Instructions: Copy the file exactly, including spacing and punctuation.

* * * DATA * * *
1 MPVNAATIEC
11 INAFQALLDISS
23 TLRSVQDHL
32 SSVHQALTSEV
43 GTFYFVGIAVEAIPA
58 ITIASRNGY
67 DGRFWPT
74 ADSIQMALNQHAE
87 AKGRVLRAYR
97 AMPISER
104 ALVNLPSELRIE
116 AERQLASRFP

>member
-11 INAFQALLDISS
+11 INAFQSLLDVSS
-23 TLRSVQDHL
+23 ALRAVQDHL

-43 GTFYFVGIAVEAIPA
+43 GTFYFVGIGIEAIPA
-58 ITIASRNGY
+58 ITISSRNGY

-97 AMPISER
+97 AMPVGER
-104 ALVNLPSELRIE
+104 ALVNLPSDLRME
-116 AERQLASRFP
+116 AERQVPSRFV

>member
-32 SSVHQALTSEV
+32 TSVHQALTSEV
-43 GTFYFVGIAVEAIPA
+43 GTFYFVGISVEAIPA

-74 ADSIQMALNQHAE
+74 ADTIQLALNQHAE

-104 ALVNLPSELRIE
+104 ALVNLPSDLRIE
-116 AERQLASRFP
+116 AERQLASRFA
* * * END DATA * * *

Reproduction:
1 MPVNAATIEC
11 INAFQALLDISS
23 TLRSVQDHL
32 SSVHQALTSEV
43 GTFYFVGIAVEAIPA
58 ITIASRNGY
67 DGRFWPT
74 ADSIQMALNQHAE
87 AKGRVLRAYR
97 AMPISER
104 ALVNLPSELRIE
116 AERQLASRFP

>member
-11 INAFQALLDISS
+11 INAFQSLLDVSS
-23 TLRSVQDHL
+23 ALRAVQDHL

-43 GTFYFVGIAVEAIPA
+43 GTFYFVGIGIEAIPA
-58 ITIASRNGY
+58 ITISSRNGY

-97 AMPISER
+97 AMPVGER
-104 ALVNLPSELRIE
+104 ALVNLPSDLRME
-116 AERQLASRFP
+116 AERQVPSRFV

>member
-32 SSVHQALTSEV
+32 TSVHQALTSEV
-43 GTFYFVGIAVEAIPA
+43 GTFYFVGISVEAIPA

-74 ADSIQMALNQHAE
+74 ADTIQLALNQHAE

-104 ALVNLPSELRIE
+104 ALVNLPSDLRIE
-116 AERQLASRFP
+116 AERQLASRFA